Posts Tagged ‘behavior change’

 

Other “levers” to invoke behavior change

Posted by bill brower on April 26th, 2010

Many NGOs, particularly environmental NGOs, are in the business of seeking to change people’s behavior. As anyone with experience trying to do so will tell you, this can be no small order. There are only so many “levers” that one can manipulate to try to influence what someone chooses to do or not do.
Often the biggest lever, and sometimes the only one of consequence, is financial. Farmers in developing countries aren’t going to adopt organic practices unless it saves them substantial money on inputs and/or gives them access to a premium market. People aren’t going to stop poaching endangered animals as long as there is a healthy market for them.
What I find really interesting are the other levers. In addition to making something a status symbol, appealing to parents’ concern for their children’s health, making something “cool”, passing relevant laws, etc. I’ve heard of a couple others recently that I hadn’t come across before. I spoke a couple months ago to a woman who had spent time in Somalia with an organization aiming to reduce the practice of open-field defecation (i.e. promoting the use of toilets). When their initial efforts were disappointing, they started essentially a marketing campaign saying how distasteful of a practice it was to not use a toilet. The message caught on and people started using toilets much more, mostly because they now felt ashamed not to. Obviously shame is not a lever to use lightly, particularly for an outside organization, but it is a potentially powerful one.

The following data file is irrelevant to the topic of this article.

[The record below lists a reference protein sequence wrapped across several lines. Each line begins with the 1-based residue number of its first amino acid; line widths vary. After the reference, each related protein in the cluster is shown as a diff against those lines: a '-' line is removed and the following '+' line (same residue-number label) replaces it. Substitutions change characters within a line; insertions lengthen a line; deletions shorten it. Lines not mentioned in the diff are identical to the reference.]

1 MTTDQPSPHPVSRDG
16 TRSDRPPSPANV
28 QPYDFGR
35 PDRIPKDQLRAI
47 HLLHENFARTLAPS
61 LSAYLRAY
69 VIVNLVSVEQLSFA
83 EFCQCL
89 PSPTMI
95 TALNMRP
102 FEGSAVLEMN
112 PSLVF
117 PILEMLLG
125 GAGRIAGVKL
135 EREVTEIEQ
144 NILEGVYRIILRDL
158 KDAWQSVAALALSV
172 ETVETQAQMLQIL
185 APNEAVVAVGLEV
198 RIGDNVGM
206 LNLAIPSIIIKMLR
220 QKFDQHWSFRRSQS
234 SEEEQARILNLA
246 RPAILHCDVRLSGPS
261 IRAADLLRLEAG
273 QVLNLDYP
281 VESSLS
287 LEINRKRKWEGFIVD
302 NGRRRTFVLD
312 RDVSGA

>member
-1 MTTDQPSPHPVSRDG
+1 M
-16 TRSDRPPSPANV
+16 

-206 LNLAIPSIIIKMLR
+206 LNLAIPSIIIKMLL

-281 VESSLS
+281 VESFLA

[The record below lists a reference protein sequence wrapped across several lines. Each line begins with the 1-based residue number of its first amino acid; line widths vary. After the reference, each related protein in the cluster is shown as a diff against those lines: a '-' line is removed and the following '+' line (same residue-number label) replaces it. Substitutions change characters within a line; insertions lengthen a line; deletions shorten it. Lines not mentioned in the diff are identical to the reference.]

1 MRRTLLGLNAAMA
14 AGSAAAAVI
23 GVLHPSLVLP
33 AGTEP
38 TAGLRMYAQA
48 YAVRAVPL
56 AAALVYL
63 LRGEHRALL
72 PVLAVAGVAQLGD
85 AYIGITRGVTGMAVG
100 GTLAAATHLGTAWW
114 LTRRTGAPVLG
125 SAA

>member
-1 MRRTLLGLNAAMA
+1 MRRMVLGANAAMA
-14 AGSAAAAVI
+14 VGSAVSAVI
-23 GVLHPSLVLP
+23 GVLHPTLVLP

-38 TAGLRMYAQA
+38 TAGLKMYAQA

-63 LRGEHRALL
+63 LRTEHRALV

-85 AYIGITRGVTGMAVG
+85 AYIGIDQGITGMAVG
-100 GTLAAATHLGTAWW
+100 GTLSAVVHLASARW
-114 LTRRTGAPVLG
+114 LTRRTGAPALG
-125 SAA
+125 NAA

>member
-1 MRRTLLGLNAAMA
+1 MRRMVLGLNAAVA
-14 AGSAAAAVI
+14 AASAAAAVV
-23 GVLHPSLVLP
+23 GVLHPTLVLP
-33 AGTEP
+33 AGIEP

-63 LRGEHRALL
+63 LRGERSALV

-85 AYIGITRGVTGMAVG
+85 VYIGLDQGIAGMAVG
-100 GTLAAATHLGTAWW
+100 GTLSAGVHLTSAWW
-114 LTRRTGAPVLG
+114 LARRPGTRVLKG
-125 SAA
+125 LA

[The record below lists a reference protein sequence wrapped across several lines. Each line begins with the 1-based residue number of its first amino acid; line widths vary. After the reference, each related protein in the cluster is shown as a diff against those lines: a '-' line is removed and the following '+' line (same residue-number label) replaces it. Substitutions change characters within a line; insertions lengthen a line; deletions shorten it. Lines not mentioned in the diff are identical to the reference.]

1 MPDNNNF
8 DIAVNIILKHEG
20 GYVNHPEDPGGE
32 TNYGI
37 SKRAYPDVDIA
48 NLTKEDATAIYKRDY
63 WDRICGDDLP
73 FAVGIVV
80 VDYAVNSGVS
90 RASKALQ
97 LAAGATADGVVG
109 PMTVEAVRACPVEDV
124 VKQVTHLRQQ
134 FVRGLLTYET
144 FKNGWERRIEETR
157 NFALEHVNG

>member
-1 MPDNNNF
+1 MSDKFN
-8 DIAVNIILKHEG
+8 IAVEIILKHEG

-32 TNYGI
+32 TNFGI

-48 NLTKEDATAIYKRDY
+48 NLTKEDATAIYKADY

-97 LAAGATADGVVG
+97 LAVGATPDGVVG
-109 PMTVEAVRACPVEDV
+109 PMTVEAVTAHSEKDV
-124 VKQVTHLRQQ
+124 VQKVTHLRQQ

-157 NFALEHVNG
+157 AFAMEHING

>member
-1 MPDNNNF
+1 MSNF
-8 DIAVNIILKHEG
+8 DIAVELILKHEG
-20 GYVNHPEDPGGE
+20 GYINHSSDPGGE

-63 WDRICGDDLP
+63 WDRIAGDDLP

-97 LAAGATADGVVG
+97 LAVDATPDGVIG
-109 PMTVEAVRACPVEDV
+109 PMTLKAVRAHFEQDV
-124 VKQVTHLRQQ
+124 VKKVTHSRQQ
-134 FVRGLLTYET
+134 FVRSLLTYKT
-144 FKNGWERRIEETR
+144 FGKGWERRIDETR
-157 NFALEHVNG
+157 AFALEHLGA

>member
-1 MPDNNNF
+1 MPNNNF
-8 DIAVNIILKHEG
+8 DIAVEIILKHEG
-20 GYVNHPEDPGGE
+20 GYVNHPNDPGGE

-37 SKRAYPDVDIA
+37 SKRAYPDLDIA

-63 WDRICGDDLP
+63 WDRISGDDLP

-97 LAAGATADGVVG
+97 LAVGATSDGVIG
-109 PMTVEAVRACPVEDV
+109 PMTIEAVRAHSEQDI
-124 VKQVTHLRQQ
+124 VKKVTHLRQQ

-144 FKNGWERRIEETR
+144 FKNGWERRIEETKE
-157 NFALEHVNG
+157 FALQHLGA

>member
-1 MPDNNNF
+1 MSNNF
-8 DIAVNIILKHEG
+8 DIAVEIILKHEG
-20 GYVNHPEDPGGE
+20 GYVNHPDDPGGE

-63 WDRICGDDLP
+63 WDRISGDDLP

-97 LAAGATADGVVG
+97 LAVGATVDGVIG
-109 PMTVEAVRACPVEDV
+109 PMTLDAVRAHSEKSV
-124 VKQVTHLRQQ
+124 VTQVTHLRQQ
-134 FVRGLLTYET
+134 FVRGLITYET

The other I just heard about just today. There is a protected forest, Bajra Baharahi, near a school I was visiting outside Kathmandu, Nepal. The woman from Sarvodaya Nepal that I was meeting with told me that growing up everyone said that if you took anything, even one dead leaf, from that forest that you would have bad luck. When she later came to work in that community, she found out that rumor was started as part of conservation efforts. Superstition! I love it.
What levers have you found effective?